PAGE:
With the snow-capped Rocky Mountains looming in the distance, a group of school bus operators and suppliers gathered near Denver in April to scale a range of imposing issues facing the industry at the 2016 School Bus eXchange (SBX).
The second edition of the event, held by the National Association for Pupil Transportation (NAPT) and School Bus Fleet, took place April 11 to 13 at the Omni Interlocken Hotel in Broomfield, Colorado.
About 30 public and private school transportation officials from around the country were selected to attend this year’s SBX. They met with each other and with representatives of more than two dozen companies that offer school buses or related equipment.
In a series of roundtables, attendees shared solutions for common challenges, including school bus driver shortage and stop-arm running.
As the event kicked off, Rob Webber, chief operating officer of local school district Adams 12 Five Star Schools, welcomed the SBX group to the area and gave an overview of his district, which runs a fleet of 163 school buses.
Webber also chronicled the district’s efforts to build a new transportation facility, which replaced an outdated and outgrown building from 1969.
The following evening, attendees got to take a tour of the new Adams 12 facility, which the transportation team moved into in 2010. The state-of-the-art, $20 million building has features to reduce energy use, such as extra insulation, numerous skylights, and heated shop floors.
Roundtable discussions were one of the interactive activities on the SBX agenda.
Attendees were presented with questions on such topics as alternative fuels, school bus driver recruitment and retention, federal regulations, fleet replacement, and budget management. As they discussed those issues, they wrote key points with multicolored markers on paper tablecloths.
Many participants gave input on their experiences with school bus driver shortage, which has been a top challenge for the industry in recent years. Some emphasized the importance of recognizing good drivers to boost retention. Ideas on that front included awards, cash incentives, departmental picnics, and safety competitions.
“We’re giving our drivers nice jackets for perfect attendance,” said Monica Coburn, transportation director for Indianapolis Public Schools.
Illegal passing of school buses emerged as another top challenge. Roundtable participants discussed the effectiveness of stop-arm cameras, public awareness campaigns, and other efforts to combat the problem.
One of the questions posed was why motorists drive past stopped school buses. In some cases, distraction or ignorance may be causes, but Lon Waterman, director of transportation services for North Kansas City (Mo.) Schools, said that illegal passing of school buses is typically a conscious decision.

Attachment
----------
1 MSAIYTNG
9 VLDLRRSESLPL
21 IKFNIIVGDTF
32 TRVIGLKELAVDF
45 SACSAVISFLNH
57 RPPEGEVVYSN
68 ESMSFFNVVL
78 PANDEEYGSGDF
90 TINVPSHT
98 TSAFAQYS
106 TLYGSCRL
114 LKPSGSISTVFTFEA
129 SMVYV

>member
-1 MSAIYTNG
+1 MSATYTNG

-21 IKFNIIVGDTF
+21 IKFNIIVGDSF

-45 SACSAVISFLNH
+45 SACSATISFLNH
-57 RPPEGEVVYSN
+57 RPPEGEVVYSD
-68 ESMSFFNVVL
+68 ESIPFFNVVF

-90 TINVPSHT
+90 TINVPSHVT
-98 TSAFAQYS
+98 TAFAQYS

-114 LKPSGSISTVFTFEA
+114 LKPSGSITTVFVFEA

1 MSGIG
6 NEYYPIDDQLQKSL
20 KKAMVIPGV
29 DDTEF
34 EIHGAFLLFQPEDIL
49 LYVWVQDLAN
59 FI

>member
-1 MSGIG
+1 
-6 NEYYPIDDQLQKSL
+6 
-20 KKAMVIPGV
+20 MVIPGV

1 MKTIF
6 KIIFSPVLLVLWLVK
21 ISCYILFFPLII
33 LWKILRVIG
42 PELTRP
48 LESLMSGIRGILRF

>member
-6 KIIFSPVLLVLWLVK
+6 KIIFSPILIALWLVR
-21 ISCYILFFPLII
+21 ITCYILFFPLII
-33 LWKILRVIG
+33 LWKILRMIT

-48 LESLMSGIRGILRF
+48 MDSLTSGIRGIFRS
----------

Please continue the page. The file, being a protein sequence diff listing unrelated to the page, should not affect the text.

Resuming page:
“Everyone knows that a stop sign means stop,” Waterman said. “People know the law. They’re in a hurry and distracted.”
Cobb County (Ga.) School District has seen success in curbing illegal passing with a stop-arm camera program and a corresponding public awareness campaign. That includes a transportation mascot, Hawkeye, who appears at school events and promotes stop-arm safety.
“We’ve reduced violations from 1,800 to 900 [per year],” said Rick Grisham, Cobb County’s executive director of transportation.
Informing the community
At one table, attendees shared tips for enhancing the public’s understanding of school bus transportation. Ideas included attending community events, parking a bus at a mall and handing out safety information, holding Love the Bus celebrations, making use of resources from the American School Bus Council, and engaging in social media.
“We use Facebook a lot,” said Michael Taylor, executive director for transportation and growth planning services at Johnston County (N.C.) Schools. “It gives parents a notification. You don’t have to go searching for us.”
Other methods of providing timely school bus updates to parents include Twitter, Blackboard Connect (a mass notification service), and robo calls.
The discussion also delved into best practices for using social media. The consensus was that while it can be an effective communication tool, problems can arise, and it helps to have a designated staff member to monitor the social media accounts and to post the updates.
Fuel choices were the focus of discussion at another table. School bus operators shared what they see as the advantages of diesel, gasoline, propane, and compressed natural gas (CNG). Some suggested that geographical factors can influence fuel decisions.
For Matt Bryant, director of transportation at Poudre School District in Fort Collins, Colorado, the abundance of natural gas in his state makes CNG an appealing option.
“We’re looking at CNG because it’s more stable in price,” Bryant said. “Here in Colorado, we have a surplus of natural gas. ... But it may not be the same in your part of the country.”
For Alvin (Texas) Independent School District (ISD), propane is more economical.
“In Texas, we’re paying 56 cents a gallon for propane, with a federal rebate of 50 cents per gallon,” said Jim Abney, director of transportation and safety for Alvin ISD, also noting the fuel’s convenience in maintenance. “With propane, you can use your shop as is. With CNG, there are so many safety issues and requirements for your shop.”
Another key SBX activity was one-on-one consultations. School bus operators had scheduled time to meet with suppliers. The format fostered discussions of how the suppliers’ products or services might be able to help with the specific challenges that the operators are experiencing.
Suppliers also got a chance to give group presentations, and many of them participated in the roundtables.
The school bus operators received full scholarships to attend SBX for free, while suppliers served as hosts.
The dates and location of next year’s School Bus eXchange will be announced in the coming months.